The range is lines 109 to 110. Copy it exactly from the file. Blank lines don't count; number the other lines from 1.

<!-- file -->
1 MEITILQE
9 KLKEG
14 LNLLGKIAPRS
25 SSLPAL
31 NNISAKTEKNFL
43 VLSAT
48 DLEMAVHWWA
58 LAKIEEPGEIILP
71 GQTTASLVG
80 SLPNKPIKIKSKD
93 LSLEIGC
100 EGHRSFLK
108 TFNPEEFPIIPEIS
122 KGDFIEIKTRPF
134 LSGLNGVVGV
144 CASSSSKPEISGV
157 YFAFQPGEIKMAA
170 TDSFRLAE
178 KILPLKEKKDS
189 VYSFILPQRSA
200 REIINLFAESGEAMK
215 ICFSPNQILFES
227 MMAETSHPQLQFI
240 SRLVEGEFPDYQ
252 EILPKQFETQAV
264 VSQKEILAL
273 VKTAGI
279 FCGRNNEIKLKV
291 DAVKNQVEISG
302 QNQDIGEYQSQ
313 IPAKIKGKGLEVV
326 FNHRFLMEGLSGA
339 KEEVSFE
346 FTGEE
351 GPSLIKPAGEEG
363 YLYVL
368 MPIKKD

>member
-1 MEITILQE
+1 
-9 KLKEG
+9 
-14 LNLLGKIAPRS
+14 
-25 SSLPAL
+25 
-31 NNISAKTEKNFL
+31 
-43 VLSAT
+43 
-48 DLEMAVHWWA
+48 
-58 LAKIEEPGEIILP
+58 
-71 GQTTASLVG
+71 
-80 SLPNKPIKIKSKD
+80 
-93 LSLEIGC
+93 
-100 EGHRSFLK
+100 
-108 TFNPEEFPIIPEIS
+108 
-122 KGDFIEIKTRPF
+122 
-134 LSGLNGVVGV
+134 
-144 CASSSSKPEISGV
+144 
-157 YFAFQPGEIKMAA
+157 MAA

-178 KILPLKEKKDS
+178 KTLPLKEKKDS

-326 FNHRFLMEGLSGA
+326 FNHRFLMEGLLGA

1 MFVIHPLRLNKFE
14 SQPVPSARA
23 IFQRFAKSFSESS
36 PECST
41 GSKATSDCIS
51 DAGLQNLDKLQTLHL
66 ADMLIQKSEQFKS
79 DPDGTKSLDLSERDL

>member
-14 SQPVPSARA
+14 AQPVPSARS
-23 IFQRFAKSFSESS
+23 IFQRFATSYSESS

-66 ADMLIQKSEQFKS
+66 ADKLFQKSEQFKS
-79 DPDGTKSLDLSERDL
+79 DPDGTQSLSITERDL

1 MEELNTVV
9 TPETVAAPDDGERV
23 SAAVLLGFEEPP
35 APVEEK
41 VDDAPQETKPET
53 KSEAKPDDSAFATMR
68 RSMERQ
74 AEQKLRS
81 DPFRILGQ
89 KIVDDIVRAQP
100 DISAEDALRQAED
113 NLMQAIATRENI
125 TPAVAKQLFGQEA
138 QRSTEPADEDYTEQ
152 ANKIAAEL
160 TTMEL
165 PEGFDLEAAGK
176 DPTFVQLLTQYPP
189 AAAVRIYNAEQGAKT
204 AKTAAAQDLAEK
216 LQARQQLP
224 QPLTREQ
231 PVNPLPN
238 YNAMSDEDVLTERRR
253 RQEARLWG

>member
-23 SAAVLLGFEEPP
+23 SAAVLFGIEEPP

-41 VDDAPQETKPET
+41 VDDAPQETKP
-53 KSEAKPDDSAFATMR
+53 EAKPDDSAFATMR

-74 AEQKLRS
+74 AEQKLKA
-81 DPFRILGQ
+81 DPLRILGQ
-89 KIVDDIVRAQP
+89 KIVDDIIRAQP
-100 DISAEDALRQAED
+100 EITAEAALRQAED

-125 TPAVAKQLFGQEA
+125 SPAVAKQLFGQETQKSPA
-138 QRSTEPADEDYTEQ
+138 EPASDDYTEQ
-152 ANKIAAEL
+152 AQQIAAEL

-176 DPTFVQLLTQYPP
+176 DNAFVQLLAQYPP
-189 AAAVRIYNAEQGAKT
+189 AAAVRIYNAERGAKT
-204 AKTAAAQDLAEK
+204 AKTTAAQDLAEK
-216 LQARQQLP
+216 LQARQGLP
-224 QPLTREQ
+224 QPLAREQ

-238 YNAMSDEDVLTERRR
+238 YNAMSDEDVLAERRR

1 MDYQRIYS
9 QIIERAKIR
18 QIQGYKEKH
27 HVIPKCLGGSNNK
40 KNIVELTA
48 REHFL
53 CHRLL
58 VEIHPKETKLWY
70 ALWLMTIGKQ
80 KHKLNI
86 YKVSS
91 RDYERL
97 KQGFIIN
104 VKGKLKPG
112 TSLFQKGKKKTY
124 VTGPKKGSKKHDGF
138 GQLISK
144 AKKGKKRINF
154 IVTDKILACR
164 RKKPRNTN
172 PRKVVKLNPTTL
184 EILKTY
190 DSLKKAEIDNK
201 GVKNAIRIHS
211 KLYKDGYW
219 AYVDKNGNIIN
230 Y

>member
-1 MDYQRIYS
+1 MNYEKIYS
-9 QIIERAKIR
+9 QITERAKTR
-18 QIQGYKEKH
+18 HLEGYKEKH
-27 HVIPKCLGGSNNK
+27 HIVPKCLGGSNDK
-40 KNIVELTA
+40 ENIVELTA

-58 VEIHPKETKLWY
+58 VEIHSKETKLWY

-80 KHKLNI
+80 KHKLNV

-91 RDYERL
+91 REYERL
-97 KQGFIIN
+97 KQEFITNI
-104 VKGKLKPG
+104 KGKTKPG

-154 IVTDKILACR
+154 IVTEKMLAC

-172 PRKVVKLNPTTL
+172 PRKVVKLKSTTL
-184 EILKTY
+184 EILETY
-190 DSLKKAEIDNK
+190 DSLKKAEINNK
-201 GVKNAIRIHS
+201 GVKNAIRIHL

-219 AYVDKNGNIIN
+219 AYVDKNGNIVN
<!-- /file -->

160 TTMEL
165 PEGFDLEAAGK